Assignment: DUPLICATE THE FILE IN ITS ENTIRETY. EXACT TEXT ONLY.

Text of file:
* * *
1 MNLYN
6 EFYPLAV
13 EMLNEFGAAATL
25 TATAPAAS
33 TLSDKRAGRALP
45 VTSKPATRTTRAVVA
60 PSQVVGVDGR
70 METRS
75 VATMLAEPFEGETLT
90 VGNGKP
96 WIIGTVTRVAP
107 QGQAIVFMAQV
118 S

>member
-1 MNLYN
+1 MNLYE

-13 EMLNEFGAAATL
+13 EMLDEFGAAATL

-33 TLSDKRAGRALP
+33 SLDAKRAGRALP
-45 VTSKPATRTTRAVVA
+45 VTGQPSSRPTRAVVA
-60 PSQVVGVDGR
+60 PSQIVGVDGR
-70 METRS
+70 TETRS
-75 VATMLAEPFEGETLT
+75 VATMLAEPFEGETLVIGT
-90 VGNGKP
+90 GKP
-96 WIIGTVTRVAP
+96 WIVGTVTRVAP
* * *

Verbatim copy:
1 MNLYN
6 EFYPLAV
13 EMLNEFGAAATL
25 TATAPAAS
33 TLSDKRAGRALP
45 VTSKPATRTTRAVVA
60 PSQVVGVDGR
70 METRS
75 VATMLAEPFEGETLT
90 VGNGKP
96 WIIGTVTRVAP
107 QGQAIVFMAQV
118 S

>member
-1 MNLYN
+1 MNLYE

-13 EMLNEFGAAATL
+13 EMLDEFGAAATL

-33 TLSDKRAGRALP
+33 SLDAKRAGRALP
-45 VTSKPATRTTRAVVA
+45 VTGQPSSRPTRAVVA
-60 PSQVVGVDGR
+60 PSQIVGVDGR
-70 METRS
+70 TETRS
-75 VATMLAEPFEGETLT
+75 VATMLAEPFEGETLVIGT
-90 VGNGKP
+90 GKP
-96 WIIGTVTRVAP
+96 WIVGTVTRVAP